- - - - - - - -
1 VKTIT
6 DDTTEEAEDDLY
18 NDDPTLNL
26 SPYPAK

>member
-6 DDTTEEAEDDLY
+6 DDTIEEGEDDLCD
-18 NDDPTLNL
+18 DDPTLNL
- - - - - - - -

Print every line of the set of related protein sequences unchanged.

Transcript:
1 VKTIT
6 DDTTEEAEDDLY
18 NDDPTLNL
26 SPYPAK

>member
-6 DDTTEEAEDDLY
+6 DDTIEEGEDDLCD
-18 NDDPTLNL
+18 DDPTLNL